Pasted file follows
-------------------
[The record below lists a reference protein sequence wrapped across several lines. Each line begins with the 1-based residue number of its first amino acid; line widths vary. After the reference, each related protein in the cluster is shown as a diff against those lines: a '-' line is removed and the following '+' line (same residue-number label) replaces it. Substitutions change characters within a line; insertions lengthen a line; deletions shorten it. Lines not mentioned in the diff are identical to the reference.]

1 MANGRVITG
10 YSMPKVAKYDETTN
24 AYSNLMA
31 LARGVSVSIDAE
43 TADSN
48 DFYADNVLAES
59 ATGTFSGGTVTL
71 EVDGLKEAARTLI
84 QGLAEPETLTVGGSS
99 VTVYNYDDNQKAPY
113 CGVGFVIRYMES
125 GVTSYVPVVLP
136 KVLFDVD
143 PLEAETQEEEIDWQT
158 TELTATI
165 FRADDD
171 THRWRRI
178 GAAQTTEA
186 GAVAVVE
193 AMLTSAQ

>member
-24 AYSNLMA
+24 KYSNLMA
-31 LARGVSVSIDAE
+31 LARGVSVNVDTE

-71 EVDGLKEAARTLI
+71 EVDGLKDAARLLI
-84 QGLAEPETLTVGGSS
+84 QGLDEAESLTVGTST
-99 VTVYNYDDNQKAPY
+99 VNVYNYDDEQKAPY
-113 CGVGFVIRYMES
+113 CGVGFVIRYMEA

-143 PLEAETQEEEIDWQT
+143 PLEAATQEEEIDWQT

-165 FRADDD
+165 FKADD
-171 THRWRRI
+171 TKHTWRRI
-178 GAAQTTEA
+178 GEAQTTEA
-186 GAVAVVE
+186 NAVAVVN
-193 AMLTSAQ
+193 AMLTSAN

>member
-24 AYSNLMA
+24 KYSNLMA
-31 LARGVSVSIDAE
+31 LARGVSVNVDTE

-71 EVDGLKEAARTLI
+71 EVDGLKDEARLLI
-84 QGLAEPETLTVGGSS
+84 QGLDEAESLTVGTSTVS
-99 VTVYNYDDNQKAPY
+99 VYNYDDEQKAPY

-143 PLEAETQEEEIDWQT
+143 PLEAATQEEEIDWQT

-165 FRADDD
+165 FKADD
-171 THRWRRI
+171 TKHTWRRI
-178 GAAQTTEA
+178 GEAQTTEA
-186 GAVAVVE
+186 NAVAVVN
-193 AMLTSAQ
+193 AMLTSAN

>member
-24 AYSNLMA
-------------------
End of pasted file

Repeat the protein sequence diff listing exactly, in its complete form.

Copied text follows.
[The record below lists a reference protein sequence wrapped across several lines. Each line begins with the 1-based residue number of its first amino acid; line widths vary. After the reference, each related protein in the cluster is shown as a diff against those lines: a '-' line is removed and the following '+' line (same residue-number label) replaces it. Substitutions change characters within a line; insertions lengthen a line; deletions shorten it. Lines not mentioned in the diff are identical to the reference.]

1 MANGRVITG
10 YSMPKVAKYDETTN
24 AYSNLMA
31 LARGVSVSIDAE
43 TADSN
48 DFYADNVLAES
59 ATGTFSGGTVTL
71 EVDGLKEAARTLI
84 QGLAEPETLTVGGSS
99 VTVYNYDDNQKAPY
113 CGVGFVIRYMES
125 GVTSYVPVVLP
136 KVLFDVD
143 PLEAETQEEEIDWQT
158 TELTATI
165 FRADDD
171 THRWRRI
178 GAAQTTEA
186 GAVAVVE
193 AMLTSAQ

>member
-24 AYSNLMA
+24 KYSNLMA
-31 LARGVSVSIDAE
+31 LARGVSVNVDTE

-71 EVDGLKEAARTLI
+71 EVDGLKDAARLLI
-84 QGLAEPETLTVGGSS
+84 QGLDEAESLTVGTST
-99 VTVYNYDDNQKAPY
+99 VNVYNYDDEQKAPY
-113 CGVGFVIRYMES
+113 CGVGFVIRYMEA

-143 PLEAETQEEEIDWQT
+143 PLEAATQEEEIDWQT

-165 FRADDD
+165 FKADD
-171 THRWRRI
+171 TKHTWRRI
-178 GAAQTTEA
+178 GEAQTTEA
-186 GAVAVVE
+186 NAVAVVN
-193 AMLTSAQ
+193 AMLTSAN

>member
-24 AYSNLMA
+24 KYSNLMA
-31 LARGVSVSIDAE
+31 LARGVSVNVDTE

-71 EVDGLKEAARTLI
+71 EVDGLKDEARLLI
-84 QGLAEPETLTVGGSS
+84 QGLDEAESLTVGTSTVS
-99 VTVYNYDDNQKAPY
+99 VYNYDDEQKAPY

-143 PLEAETQEEEIDWQT
+143 PLEAATQEEEIDWQT

-165 FRADDD
+165 FKADD
-171 THRWRRI
+171 TKHTWRRI
-178 GAAQTTEA
+178 GEAQTTEA
-186 GAVAVVE
+186 NAVAVVN
-193 AMLTSAQ
+193 AMLTSAN

>member
-24 AYSNLMA